Fatale

Sometimes there’s no accounting for taste, including my own. I could come up with a list of reasons that I’m unenthusiastic about Fatale, the J.P. Manchette novel newly translated from the French, but I’m not sure any of those reasons are particularly good ones. The novel is entertaining enough, but it just didn’t do much for me. So let’s see if I can figure it out. I’ll start with the story and see where I end up.

When we first meet her, the novel’s titular fatale shoots a man dead while he’s out hunting and walk away. She gets on a train and spends some time almost literally rolling in a pile of money:

She went on eating and drinking and progressively lost control of herself. She leaned over, still chewing, and opened the briefcase and pulled out fistfuls of banknotes and rubbed them against her belly streaked with sweat and against her breasts and her armpits and between her legs and behind her knees. Tears rolled down her cheeks even as she shook with laughter and kept masticating. She bent over to sniff the lukewarm choucroute and she rubbed banknotes against her lips and teeth and raised her glass and dipped the tip of her nose in the champagne. And here in this luxury compartment of this luxury train her nostrils were assailed at once by the luxurious scent of the champagne and the foul odor of the filthy banknotes and the foul odor of the choucroute, which smelt like piss and sperm.

This is an exciting bit of writing! This fatale, who soon takes on the name of Aimée Joubert, seems to be all about pleasure, and evidently, her pleasure is in what she can get for herself. She may not be likable, but she seems like an entertaining character to follow.

When Aimée disembarks from the train in a new town, she puts a new scheme in motion. She gets to know the people of the town and finds out their secrets. All of this is somehow meant to serve herself, but her plan takes a while to become clear to the reader.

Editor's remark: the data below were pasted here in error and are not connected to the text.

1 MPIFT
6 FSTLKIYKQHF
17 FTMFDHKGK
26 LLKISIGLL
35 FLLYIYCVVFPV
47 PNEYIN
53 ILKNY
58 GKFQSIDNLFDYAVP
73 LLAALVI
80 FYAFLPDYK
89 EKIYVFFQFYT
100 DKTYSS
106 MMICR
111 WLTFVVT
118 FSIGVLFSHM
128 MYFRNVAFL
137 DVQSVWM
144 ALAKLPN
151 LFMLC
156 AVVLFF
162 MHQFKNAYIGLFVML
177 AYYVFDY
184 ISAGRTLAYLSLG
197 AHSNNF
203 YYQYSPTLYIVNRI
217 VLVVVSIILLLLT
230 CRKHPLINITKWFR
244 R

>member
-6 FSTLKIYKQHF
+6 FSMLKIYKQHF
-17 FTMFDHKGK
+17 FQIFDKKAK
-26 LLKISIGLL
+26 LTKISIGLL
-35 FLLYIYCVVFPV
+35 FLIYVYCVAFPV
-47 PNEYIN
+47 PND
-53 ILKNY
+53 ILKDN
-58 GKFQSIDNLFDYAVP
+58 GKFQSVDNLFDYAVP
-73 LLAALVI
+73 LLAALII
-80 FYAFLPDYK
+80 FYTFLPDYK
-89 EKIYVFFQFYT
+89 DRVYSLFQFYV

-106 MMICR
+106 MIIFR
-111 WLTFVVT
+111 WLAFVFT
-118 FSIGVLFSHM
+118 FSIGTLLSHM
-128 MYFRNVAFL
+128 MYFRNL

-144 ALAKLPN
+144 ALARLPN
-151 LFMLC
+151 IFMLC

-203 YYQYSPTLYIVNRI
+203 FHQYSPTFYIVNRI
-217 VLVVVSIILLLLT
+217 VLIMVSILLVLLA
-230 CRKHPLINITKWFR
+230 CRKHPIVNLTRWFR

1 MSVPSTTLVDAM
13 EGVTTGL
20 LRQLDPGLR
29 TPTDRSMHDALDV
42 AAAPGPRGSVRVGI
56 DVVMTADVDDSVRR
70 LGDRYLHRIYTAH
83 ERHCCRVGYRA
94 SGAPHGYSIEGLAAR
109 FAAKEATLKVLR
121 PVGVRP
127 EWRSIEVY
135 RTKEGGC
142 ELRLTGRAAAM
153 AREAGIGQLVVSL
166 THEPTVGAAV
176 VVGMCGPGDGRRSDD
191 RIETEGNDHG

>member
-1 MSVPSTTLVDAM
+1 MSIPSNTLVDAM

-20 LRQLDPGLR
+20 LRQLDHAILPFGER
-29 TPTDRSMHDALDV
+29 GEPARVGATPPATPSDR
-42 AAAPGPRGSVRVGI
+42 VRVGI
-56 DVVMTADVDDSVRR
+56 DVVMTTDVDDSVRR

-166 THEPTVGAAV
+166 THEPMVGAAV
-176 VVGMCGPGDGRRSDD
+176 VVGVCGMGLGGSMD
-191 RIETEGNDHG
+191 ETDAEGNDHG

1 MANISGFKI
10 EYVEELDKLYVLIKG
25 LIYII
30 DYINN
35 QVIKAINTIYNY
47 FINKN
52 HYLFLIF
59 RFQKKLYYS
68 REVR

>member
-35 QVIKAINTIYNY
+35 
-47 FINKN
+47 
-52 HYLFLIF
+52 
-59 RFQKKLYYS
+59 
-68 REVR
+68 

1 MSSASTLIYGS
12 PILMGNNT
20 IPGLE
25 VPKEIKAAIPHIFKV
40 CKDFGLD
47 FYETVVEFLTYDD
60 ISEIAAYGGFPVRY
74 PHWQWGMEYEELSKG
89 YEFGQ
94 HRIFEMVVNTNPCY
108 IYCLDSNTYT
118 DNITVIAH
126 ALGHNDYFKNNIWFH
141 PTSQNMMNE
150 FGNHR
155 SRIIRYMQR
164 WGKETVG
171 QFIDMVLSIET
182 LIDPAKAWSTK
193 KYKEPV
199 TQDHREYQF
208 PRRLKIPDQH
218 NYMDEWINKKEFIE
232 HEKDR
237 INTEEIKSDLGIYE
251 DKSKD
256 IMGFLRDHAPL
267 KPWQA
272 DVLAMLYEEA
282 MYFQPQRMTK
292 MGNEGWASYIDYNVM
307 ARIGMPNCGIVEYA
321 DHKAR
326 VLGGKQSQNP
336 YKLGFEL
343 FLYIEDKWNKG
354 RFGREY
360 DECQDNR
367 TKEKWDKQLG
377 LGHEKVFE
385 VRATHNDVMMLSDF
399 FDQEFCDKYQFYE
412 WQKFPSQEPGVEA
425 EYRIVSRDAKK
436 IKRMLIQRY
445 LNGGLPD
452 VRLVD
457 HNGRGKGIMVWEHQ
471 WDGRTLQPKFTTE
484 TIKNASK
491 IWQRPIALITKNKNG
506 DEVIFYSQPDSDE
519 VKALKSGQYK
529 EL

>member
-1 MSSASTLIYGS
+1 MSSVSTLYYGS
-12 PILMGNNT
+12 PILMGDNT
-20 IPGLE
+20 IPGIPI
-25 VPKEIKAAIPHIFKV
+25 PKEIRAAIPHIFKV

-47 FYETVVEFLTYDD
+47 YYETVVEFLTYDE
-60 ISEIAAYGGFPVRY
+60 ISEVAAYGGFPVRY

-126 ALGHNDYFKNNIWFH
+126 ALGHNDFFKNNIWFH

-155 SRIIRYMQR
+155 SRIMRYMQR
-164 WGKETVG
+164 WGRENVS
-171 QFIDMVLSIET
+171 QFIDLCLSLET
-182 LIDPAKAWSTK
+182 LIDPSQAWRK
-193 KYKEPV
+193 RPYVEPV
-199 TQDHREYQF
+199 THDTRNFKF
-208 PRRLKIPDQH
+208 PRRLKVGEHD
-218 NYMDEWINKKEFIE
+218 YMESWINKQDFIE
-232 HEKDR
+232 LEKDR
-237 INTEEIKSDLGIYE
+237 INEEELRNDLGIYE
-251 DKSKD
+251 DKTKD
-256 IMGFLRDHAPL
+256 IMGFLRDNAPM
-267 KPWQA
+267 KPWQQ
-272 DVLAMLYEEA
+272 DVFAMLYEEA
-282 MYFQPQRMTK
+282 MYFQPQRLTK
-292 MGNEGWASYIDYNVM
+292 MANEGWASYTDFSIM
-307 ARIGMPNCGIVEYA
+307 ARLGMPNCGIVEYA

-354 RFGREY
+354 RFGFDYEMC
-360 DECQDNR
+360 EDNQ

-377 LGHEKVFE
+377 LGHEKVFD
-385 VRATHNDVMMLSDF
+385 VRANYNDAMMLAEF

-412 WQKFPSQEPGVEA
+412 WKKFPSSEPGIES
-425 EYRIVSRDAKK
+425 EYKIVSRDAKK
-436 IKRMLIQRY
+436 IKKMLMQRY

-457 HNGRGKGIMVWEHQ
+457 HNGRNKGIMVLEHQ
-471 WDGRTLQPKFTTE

I think the scheme itself is part of the problem. It’s clever enough, but not a stunner by any means. And there are so many characters involved, none of whom come across as much more than sketches. The book felt like the skeleton of a better, more interesting story. Even Aimée, with her early promise of reveling in the id, seems too distant from the reader. There’s just no flesh on these bones. Toward the end, we get a little bit of back story, but it’s unconvincing and just a little trite. Plus, it turns Aimée into a muddle—is she a crusader for pleasure or against assholes? She could be both, but that’s a lot of motivation to pack into a mere 100 pages when you’ve got a complex crime plot to unfold. Neither motive ends up feeling authentic.

The book closes with a spate of comic book–esque violence that (I hope) the author doesn’t mean for us to take seriously. But to me, it didn’t feel fun either. It seems like it should read like the denouement of a Tarantino film, but I wasn’t feeling it. Maybe I’m losing my taste for violent entertainment of this type, or maybe this kind of thing works better for me on the screen than on the page. I did enjoy Aimée’s final declaration that closes the book, but I’m not sure that the book itself justifies the bold statement at the end.

But I’m also not sure of my own opinion. I possibly could have loved this in a different mood. The flaws are the kind of thing I can easily overlook if I’m really into a book. It’s short anyway, so if you’re at all interested, you won’t waste much time if you give it a try.